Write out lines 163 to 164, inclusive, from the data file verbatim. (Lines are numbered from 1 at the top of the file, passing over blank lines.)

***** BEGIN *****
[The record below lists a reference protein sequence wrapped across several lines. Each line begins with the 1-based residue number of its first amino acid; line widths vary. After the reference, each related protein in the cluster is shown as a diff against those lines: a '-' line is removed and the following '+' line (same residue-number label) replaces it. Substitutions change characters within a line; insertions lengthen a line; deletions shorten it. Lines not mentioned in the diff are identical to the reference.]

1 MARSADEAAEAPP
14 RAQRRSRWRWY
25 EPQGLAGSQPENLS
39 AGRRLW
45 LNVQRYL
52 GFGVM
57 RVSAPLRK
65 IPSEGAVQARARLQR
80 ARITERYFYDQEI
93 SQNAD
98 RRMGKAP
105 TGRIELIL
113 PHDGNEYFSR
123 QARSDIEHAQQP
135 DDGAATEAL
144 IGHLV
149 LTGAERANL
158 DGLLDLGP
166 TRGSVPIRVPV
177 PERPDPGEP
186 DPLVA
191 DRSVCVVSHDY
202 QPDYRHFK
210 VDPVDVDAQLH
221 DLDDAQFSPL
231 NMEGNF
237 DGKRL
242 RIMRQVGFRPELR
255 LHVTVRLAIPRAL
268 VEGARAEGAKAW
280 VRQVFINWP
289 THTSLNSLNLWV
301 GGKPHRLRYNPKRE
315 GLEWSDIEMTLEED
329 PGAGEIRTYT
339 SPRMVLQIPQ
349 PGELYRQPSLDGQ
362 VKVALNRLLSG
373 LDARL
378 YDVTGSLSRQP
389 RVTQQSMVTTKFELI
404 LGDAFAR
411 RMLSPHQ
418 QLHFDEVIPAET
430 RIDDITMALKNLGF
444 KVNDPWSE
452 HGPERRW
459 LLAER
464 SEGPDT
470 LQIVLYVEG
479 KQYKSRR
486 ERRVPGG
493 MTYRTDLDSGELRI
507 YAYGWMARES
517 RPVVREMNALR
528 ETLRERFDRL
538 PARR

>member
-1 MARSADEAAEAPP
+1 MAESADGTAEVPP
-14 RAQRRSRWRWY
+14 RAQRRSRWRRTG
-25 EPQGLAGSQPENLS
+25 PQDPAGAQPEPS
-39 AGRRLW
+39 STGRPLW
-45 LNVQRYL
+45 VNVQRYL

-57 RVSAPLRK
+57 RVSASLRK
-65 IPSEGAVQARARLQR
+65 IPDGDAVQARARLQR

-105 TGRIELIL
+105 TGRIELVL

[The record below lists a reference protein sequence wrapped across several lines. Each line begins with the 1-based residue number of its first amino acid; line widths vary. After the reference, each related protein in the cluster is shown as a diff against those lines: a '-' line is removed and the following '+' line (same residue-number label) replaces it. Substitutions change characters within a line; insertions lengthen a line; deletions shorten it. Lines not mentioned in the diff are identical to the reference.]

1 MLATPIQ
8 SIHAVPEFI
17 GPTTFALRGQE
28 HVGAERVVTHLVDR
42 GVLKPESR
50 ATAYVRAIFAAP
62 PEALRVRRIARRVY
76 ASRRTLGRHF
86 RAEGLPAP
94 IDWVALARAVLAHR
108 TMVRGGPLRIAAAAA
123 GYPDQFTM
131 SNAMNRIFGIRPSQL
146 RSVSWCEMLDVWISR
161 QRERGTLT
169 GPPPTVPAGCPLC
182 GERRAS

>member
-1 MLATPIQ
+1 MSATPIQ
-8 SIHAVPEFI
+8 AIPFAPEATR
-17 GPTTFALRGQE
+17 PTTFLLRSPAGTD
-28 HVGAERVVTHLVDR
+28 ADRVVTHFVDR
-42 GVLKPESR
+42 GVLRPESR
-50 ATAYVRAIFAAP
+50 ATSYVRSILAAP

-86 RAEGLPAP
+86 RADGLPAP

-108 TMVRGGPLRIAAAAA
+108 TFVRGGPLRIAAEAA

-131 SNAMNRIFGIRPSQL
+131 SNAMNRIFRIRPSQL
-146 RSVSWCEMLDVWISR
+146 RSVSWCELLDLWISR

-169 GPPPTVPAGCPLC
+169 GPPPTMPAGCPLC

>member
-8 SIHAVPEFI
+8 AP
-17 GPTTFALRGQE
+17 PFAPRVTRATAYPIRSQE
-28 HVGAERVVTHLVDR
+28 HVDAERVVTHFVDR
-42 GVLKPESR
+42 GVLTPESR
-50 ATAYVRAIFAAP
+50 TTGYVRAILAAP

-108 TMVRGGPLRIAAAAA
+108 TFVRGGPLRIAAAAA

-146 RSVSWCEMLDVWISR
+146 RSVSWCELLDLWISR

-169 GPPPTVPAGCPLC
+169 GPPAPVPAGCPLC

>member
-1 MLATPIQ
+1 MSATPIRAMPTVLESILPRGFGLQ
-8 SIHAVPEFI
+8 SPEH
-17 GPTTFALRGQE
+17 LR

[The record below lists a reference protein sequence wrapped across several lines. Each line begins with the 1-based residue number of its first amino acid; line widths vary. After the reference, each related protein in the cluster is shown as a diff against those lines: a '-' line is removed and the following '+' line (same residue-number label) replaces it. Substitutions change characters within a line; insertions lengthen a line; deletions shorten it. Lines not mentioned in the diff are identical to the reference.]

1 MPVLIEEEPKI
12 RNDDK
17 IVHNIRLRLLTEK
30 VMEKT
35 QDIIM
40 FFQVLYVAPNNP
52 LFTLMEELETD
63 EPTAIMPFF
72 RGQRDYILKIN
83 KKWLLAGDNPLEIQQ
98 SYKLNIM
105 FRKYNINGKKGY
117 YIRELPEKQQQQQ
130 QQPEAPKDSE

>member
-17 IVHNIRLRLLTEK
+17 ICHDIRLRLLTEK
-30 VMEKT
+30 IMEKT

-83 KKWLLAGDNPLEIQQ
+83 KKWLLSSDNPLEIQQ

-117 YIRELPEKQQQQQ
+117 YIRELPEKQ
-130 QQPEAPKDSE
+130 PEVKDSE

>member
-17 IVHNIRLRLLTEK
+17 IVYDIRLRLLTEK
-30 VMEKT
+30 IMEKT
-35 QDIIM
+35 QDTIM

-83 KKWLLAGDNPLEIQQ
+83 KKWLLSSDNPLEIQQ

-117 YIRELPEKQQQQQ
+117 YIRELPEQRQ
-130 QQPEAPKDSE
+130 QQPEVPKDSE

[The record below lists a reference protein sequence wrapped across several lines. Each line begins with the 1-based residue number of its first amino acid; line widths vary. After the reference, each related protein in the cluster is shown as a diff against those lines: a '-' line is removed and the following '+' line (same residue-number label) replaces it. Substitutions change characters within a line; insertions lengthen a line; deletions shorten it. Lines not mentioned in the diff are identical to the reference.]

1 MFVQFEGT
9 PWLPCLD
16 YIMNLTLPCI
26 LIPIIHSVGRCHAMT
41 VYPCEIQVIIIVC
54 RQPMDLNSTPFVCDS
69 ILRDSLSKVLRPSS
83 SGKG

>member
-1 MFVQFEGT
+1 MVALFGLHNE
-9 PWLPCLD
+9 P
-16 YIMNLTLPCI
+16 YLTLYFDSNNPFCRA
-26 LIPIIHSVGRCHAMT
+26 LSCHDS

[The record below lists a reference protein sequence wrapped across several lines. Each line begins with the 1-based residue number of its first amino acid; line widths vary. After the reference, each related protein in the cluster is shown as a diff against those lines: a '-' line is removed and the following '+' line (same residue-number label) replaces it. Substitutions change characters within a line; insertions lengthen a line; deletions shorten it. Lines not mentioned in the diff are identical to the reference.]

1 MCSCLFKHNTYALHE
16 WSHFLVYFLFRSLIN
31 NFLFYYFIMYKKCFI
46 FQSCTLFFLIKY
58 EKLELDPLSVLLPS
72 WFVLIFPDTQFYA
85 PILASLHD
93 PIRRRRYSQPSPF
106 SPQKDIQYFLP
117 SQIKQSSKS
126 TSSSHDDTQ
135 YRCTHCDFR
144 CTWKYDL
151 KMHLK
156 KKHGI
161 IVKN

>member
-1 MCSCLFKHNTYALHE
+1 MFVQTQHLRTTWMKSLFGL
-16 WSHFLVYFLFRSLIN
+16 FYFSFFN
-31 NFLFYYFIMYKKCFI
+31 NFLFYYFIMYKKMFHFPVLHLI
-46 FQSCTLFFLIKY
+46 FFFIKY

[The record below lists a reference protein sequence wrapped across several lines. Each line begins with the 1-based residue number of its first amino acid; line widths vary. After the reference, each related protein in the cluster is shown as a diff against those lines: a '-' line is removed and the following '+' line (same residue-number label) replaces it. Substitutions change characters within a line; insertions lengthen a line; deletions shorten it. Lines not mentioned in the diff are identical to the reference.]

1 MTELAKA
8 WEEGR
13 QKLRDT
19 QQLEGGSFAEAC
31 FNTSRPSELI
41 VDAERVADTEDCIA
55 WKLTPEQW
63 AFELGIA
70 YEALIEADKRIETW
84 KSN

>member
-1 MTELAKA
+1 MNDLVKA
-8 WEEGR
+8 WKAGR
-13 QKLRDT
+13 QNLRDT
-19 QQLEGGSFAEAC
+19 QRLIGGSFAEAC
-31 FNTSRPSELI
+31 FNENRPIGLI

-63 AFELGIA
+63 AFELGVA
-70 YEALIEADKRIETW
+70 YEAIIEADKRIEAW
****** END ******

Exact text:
-117 YIRELPEKQQQQQ
+117 YIRELPEKQ